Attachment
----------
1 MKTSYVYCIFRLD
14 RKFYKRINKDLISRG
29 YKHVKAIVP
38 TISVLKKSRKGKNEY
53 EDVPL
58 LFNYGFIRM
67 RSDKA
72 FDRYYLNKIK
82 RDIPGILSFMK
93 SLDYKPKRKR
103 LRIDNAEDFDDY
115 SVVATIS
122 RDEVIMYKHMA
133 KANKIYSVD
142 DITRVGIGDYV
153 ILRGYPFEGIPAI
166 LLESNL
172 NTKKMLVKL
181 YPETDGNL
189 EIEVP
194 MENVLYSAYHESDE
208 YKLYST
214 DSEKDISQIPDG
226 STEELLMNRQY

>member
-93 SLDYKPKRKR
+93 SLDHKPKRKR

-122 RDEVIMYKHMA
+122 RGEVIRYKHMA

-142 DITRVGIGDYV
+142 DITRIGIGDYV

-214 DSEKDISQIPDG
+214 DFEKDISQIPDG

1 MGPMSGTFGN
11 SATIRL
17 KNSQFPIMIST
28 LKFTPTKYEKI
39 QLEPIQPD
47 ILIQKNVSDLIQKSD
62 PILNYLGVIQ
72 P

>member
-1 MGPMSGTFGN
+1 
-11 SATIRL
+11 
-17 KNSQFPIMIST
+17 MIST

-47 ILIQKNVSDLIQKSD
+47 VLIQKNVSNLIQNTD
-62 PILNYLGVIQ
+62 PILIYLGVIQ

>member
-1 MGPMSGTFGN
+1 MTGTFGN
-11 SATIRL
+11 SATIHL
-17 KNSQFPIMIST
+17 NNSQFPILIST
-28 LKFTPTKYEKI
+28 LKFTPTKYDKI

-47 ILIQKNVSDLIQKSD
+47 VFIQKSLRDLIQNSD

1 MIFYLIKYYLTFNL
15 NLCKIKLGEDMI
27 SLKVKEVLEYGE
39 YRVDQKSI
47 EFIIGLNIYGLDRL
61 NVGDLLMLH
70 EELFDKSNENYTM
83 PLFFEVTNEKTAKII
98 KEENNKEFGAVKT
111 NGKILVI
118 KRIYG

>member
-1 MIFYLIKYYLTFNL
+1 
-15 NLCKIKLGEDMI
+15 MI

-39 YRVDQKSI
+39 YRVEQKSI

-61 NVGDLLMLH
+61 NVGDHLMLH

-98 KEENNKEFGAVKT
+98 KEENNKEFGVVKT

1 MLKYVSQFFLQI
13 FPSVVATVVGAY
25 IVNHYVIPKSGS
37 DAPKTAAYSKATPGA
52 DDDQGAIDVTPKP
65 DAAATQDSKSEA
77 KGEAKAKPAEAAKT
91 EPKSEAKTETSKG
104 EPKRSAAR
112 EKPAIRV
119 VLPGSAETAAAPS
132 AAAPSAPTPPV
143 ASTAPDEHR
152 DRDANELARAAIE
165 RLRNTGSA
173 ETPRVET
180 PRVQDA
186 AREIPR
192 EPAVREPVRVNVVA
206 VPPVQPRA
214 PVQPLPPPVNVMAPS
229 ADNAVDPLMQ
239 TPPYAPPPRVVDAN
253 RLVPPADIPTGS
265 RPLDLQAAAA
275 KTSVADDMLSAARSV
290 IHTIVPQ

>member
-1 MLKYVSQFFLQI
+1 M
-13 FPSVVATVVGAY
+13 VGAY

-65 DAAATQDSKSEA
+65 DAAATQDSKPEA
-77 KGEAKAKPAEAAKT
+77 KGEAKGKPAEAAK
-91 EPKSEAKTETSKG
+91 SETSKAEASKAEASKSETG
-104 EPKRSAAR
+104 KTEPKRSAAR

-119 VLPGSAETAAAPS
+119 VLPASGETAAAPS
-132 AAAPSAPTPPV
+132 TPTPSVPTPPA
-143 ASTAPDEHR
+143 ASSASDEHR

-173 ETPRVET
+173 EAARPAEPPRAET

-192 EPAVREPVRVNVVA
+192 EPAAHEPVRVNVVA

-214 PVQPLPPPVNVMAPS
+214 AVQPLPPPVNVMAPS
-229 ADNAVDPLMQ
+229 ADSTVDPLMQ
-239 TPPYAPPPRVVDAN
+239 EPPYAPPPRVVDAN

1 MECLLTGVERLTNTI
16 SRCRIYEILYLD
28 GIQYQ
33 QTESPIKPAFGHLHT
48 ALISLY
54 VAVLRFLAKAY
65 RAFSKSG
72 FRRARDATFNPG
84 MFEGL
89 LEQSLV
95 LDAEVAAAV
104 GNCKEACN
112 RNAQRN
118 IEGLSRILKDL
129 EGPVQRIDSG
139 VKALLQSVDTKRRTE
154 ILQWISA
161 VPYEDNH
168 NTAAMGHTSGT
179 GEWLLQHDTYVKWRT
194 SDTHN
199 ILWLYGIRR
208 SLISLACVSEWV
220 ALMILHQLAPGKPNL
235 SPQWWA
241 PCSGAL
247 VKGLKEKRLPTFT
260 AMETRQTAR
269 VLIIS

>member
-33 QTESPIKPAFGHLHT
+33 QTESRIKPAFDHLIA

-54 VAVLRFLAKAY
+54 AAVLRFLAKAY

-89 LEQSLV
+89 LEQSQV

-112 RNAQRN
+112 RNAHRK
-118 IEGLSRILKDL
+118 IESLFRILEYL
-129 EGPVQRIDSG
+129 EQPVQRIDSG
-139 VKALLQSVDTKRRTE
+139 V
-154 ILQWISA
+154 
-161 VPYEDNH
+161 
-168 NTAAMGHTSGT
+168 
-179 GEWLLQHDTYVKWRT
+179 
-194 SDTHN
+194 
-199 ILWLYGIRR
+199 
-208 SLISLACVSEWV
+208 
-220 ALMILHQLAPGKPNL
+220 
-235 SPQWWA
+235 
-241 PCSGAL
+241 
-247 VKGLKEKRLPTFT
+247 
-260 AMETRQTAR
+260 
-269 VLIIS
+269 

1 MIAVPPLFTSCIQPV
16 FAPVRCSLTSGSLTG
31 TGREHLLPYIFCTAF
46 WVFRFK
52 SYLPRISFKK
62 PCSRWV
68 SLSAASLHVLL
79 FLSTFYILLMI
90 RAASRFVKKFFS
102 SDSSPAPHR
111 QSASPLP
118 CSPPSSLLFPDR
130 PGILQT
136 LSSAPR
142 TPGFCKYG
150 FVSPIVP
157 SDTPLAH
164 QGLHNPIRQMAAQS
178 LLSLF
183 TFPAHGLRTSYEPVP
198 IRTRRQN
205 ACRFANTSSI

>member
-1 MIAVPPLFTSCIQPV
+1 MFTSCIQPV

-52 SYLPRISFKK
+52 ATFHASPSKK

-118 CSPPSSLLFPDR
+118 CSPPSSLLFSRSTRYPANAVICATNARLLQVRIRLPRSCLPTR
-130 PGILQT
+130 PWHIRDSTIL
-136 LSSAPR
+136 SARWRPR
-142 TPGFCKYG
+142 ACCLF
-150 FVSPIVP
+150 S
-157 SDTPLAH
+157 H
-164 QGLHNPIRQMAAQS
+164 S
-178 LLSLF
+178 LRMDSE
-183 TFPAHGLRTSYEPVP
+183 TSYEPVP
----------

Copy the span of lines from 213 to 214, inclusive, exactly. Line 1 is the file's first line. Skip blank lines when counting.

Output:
16 FAPVRCSLTSGSLTG
31 TGREHLLPYIFCTAF